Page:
What does it take to have a successful local currency bond franchise?
KD: It is difficult to excel in local currency bonds if you don’t have an on the ground presence in local markets. For example, you cannot do Qatari Rial deals if you aren’t in Qatar. But it is not just about having a local presence, you also need to be credible and respected around the world. A bank like Emirates NBD does not need HSBC to sell Dirham bonds locally, but we can serve them well by helping to sell those bonds globally. A local currency bonds franchise needs global reach linked to local market knowledge and connectivity. It’s a marriage of the two.
Does local presence mean having a retail deposit-taking franchise too?
KD: No, it covers investment banking, market services, and an institutional banking presence, including sales people, fixed income specialists, and research. In the UAE, we are one of the few international banks licensed for onshore business by the Central Bank. That shows our commitment to the UAE and that we have been in the county for more than 50 years. .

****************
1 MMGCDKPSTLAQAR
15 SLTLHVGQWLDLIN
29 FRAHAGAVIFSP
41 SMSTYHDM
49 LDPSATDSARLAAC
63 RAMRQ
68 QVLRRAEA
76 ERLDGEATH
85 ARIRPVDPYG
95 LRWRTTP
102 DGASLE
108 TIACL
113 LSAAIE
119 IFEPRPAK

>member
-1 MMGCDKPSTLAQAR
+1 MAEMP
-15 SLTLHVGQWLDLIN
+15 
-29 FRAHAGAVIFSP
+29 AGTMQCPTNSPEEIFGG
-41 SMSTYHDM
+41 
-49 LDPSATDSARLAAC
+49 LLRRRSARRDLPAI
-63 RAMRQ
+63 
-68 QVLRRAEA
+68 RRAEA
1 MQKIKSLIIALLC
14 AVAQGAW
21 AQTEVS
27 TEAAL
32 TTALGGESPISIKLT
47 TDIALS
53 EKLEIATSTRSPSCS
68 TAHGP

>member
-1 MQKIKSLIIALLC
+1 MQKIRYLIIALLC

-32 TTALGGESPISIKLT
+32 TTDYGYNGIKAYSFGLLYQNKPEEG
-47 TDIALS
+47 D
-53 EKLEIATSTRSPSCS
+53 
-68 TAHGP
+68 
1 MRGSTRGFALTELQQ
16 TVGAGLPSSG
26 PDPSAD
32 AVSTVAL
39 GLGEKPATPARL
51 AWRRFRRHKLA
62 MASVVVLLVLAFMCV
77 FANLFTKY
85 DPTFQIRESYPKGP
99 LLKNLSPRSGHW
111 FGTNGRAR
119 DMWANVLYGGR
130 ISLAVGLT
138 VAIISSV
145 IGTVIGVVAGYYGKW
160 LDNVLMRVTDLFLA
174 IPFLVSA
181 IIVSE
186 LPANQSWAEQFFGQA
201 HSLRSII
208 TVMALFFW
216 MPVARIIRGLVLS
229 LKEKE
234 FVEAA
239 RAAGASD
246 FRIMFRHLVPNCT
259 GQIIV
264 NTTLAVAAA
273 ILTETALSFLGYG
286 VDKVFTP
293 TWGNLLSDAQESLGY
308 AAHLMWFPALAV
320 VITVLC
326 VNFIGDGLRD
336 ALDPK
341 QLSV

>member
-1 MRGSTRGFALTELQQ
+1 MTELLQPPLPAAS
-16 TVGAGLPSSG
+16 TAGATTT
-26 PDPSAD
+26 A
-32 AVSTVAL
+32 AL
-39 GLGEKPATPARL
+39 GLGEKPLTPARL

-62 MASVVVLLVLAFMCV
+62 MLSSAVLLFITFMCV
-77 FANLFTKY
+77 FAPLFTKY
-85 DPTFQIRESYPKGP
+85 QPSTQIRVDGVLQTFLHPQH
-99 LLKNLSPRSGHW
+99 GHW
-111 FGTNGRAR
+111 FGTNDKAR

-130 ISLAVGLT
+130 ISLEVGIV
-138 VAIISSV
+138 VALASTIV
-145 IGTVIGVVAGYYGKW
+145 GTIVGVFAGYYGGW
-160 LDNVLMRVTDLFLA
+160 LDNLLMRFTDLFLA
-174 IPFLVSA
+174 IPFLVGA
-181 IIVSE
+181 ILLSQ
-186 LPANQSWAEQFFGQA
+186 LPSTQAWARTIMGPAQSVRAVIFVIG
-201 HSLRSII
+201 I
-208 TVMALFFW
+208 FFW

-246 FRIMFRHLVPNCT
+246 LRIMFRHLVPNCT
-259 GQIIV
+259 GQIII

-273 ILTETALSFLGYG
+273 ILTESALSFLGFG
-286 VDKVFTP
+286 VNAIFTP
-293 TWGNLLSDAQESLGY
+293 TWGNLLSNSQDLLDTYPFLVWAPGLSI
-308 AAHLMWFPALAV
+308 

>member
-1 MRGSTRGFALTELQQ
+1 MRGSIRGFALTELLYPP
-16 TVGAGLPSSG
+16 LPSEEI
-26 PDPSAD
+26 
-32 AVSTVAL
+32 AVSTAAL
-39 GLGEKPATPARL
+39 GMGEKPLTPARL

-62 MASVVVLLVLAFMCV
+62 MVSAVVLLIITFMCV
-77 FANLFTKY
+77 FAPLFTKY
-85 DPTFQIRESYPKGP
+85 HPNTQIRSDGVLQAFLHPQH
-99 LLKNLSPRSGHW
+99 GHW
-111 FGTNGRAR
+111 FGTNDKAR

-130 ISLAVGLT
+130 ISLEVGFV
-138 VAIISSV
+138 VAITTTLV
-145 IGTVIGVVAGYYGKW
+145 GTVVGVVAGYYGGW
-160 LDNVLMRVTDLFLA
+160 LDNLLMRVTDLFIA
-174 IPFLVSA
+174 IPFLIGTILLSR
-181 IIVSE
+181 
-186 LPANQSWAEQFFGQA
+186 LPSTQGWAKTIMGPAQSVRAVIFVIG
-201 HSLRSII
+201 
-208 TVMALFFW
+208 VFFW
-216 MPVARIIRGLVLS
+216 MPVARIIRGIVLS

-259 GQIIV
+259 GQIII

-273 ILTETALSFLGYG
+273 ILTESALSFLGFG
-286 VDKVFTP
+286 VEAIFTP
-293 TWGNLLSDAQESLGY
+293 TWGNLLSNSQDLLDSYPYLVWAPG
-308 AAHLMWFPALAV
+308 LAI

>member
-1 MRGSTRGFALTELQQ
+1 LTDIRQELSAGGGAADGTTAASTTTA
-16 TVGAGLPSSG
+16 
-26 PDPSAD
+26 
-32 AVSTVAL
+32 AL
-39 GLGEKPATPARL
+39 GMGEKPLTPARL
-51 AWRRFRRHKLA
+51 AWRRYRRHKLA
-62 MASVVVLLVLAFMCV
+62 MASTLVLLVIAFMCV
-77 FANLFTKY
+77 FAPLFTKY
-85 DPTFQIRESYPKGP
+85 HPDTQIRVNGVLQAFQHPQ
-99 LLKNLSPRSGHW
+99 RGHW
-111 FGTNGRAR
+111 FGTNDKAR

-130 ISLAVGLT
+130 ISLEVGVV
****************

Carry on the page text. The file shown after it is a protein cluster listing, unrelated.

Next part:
The bigger theme is that our multi-decade investment in the region continues to pay off. This doesn’t just mean having a big balance sheet or lending a lot. It’s about investment in our clients’ areas of focus. For instance, ESG is a key concern for clients, the regulator and ourselves. So five years ago, we started to invest heavily. And now we’re starting to see these awards come in. That investment has paid off as it has also done in Islamic finance. HSBC continues to invest in the Middle East. We continue to invest in connecting the Middle East to Asia. And we continue to invest in areas where our clients are focused such as ESG, Islamic finance, and local currency capabilities.